''.join(['a', 'b', 'c']), you know.
However, it is important for Python to have an easy and generic
way to do things. If we have to read the manual through to solve
anything, what is the point to use Python instead of Perl (or Ruby,
to some extent)?
I having nothing against learning new stuff, by the way, but when I
want to learn new stuff, I'm not particularly interested in the
idiosyncrasies of Python -- I'd spend my effort learning something a
bit more exotic, like OCaml, or Haskell, that might stretch my brain a
bit. Learning a bunch of idiosyncratic detail is just tedious. This
is one of the most important reasons that Perl sucks so badly.
Again in <lc************@gaffa.mit.edu> And as I have pointed out, it goes against the principle of simplicity
and expressiveness to remove an easy to use and easy to learn simple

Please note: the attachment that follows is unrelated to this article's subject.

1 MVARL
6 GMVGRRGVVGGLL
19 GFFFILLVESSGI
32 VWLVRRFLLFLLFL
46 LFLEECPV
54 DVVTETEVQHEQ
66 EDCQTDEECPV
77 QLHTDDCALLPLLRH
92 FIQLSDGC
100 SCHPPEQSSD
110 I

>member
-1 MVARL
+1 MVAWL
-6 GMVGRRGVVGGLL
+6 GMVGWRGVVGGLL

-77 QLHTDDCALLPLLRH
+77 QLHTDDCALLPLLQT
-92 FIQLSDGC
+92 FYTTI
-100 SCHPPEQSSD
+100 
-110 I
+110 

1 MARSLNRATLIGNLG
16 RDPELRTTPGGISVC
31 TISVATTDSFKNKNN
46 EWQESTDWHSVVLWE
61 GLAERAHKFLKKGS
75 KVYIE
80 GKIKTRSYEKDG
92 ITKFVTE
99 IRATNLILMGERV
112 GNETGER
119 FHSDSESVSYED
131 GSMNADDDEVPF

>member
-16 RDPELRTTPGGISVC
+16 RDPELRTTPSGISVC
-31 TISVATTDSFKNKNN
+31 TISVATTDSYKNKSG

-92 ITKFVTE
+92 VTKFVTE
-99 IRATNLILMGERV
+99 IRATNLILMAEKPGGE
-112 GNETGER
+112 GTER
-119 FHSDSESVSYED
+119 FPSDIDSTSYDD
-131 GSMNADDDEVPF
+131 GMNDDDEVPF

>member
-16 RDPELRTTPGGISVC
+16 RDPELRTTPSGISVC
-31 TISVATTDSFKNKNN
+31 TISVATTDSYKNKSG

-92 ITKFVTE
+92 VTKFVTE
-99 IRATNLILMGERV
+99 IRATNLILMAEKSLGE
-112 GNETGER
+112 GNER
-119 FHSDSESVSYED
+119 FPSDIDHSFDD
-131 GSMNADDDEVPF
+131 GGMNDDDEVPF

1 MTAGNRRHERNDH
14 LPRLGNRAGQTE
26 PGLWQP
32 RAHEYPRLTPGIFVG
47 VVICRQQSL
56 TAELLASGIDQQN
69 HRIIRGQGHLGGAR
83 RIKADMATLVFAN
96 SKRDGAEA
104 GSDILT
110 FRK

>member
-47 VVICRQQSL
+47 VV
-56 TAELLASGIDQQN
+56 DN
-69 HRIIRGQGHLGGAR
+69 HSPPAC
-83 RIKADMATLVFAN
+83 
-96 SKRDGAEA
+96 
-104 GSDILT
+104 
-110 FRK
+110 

and powerful feature with a slew of specific, tailored features. If
reduce() can be relegated to a library or for the user to implement
for himself, then so can sum(). If the language is to only have one,
it should be reduce().


I agree with you.

However, It may be better to give reduce() some nice notation.
Someone (sorry, but I do not remember) suggested such one:
[s: s+c for c in ['a', 'b', 'c']]
or
[s='': s+c for c in ['a', 'b', 'c']]
though it may not be the nicest.

-- SUZUKI Hisao

Jul 18 '05 #147
Magnus Lie Hetland:
Surely he was talking about implementing "list-alikes"...?


Yes, I think you're right about that, and I misinterpreted
his statement.

That being the case, an alternative is to have that 'sort'
implements the Python required semantics, and that
'fsort' or somesuch ('f' for 'fast'?) implement the
appropriate data-structure specific one.

Then again, is the change that "all Python list-alikes must
implement stable sort" or that "Python native lists shall